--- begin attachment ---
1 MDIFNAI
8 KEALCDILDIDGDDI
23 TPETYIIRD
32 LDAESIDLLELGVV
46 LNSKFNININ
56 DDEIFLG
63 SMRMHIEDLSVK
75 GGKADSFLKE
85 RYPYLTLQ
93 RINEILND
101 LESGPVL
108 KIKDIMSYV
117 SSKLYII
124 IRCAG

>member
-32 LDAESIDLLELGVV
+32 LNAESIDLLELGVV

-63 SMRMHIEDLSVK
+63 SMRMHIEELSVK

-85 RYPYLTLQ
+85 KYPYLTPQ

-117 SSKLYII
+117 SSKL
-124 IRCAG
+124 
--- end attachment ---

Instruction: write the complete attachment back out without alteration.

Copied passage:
1 MDIFNAI
8 KEALCDILDIDGDDI
23 TPETYIIRD
32 LDAESIDLLELGVV
46 LNSKFNININ
56 DDEIFLG
63 SMRMHIEDLSVK
75 GGKADSFLKE
85 RYPYLTLQ
93 RINEILND
101 LESGPVL
108 KIKDIMSYV
117 SSKLYII
124 IRCAG

>member
-32 LDAESIDLLELGVV
+32 LNAESIDLLELGVV

-63 SMRMHIEDLSVK
+63 SMRMHIEELSVK

-85 RYPYLTLQ
+85 KYPYLTPQ

-117 SSKLYII
+117 SSKL
-124 IRCAG
+124 